Thursday, January 26, 2012

My First 15 Minutes With Google's Chromebook

First of all, I need to thank Google and FETC for the Chromebook that I won Wednesday morning. Aside from all the amazing professional development that I've been receiving at this conference, I get to walk away with probably the one item that I'd have chosen to take if you'd asked me. While I'm at it, thanks to my Principal for sending me.


There are a bunch of reviews and first impressions of the Chromebook out there, but I was struck by a couple of things and felt obligated to share them. Don't misinterpret: I love this thing.

Un-boxing a Chromebook is anti-climactic because of its brilliance. 
You know when you get a new toy (electronic or otherwise) and you have that excitement that builds before you open it and then carries through the removal of the parts, possible construction, and finally the discovery of its features? Heck, sometimes you even get to remove bloatware and customize a new device after you get it up and running. 

Well, the Chromebook is already your Chromebook. 

Once you sign in, if you're already syncing your various instances of Chrome across devices all the familiar stuff is there for you. 

Super cool. 

For about 5 seconds. 

There's nothing to play with. Don't get me wrong: the Market is fun to browse, but you can do that anywhere... In order to satisfy my New Toy urges, I had to turn the device on and off 10 times in a row. The 8 second start up time is almost cool enough to make up for the fact that I don't get to play around with anything else.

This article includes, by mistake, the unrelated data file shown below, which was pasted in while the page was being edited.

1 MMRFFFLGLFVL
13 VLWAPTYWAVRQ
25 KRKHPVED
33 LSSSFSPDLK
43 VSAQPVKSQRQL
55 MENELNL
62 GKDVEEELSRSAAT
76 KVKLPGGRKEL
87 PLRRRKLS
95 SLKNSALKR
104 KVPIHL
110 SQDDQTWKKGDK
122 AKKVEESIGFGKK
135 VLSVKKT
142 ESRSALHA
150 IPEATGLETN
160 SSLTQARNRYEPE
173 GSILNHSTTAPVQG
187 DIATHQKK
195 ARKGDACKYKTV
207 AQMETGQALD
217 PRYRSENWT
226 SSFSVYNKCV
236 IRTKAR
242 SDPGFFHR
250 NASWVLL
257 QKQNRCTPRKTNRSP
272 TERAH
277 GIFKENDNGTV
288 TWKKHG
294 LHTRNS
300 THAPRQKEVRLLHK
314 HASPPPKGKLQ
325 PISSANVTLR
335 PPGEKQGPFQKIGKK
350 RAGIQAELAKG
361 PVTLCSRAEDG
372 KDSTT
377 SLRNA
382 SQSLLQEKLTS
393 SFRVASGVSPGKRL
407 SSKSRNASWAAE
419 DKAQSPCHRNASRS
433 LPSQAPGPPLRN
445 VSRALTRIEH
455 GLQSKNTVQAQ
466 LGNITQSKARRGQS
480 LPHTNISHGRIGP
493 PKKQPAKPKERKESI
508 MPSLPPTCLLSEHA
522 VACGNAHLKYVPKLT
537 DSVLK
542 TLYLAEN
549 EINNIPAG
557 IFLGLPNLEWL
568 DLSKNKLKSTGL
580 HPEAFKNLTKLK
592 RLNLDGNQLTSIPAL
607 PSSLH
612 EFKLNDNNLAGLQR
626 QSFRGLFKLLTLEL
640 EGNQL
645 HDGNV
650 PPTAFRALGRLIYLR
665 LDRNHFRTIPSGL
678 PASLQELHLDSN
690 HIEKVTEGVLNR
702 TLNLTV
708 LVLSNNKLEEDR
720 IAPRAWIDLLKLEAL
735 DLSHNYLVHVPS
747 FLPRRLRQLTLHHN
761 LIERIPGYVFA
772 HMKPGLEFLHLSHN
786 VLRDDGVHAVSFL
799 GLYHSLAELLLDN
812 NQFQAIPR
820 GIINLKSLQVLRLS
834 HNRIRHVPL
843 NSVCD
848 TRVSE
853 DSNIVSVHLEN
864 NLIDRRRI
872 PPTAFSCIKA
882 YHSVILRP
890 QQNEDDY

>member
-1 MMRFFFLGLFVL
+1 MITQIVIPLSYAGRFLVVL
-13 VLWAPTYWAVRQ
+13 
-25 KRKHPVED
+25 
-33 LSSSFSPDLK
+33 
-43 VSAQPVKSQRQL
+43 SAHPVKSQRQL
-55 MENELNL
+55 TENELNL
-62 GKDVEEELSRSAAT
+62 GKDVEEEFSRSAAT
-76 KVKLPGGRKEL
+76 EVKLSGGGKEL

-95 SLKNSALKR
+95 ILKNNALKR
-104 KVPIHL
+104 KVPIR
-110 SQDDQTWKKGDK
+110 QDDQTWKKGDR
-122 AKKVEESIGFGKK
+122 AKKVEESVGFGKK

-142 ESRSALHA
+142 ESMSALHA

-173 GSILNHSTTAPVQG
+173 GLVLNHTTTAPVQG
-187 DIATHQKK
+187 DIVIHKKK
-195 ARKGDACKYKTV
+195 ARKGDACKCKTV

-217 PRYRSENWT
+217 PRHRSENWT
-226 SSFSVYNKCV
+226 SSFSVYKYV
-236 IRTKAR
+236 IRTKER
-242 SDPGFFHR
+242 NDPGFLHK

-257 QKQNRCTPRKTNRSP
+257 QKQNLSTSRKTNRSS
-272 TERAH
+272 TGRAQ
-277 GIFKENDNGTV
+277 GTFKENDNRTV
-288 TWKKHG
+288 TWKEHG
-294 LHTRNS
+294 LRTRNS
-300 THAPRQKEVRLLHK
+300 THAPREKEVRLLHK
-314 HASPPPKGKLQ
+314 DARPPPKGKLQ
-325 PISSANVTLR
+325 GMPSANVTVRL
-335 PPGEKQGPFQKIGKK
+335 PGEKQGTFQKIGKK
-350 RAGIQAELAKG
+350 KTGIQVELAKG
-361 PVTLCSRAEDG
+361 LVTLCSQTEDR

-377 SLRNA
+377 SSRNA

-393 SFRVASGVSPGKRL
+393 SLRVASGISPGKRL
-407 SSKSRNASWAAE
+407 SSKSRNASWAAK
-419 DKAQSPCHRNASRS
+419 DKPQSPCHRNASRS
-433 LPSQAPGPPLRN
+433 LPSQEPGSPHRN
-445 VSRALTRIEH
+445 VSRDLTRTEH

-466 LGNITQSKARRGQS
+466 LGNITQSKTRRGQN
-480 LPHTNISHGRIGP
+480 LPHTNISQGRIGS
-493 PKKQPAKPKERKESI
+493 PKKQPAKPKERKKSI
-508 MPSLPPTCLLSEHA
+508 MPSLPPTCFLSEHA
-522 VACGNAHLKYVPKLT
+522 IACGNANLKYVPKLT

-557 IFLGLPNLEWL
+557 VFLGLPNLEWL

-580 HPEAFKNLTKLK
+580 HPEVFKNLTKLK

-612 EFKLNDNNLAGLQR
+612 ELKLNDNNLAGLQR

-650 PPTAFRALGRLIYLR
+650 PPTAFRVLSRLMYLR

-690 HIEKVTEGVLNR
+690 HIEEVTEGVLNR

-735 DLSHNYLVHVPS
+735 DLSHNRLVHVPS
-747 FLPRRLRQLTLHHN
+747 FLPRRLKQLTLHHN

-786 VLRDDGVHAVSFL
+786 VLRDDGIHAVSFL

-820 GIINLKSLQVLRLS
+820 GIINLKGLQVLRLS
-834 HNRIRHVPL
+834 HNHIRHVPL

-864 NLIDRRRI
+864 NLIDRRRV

My Lonely Mouse
This is a hardware thing, but my Samsung Chromebook doesn't have Bluetooth. I can't use my mouse. The touchpad is fine (although I can't count the number of times I've accidentally right-clicked because I'm too lazy to lift my fingers off of it). Somewhere I've got a USB stick at home that I now have a use for. The trick is finding it. Let's chalk this up as a problem for old-school users... unless you start to think about Bluetooth headsets....

Screen Captive
When I get questions from teachers about how to do something, I usually answer with a video. Evidently, there's a Chrome app for screen-shots, but not for video recording of the desktop. So for now I'll either have to stick with my other laptop or use my a webcam aimed at my screen.

Split Screen
For a bit I was worried that I couldn't split the screen and show two tabs at the same time. Turns out that there are keyboard shortcuts for that.

I'm still learning about the Google Chromebook, but I can tell you that the Chromebook experience isn't about the device: it's about what you do with it.

What are you doing with your Chromebook?


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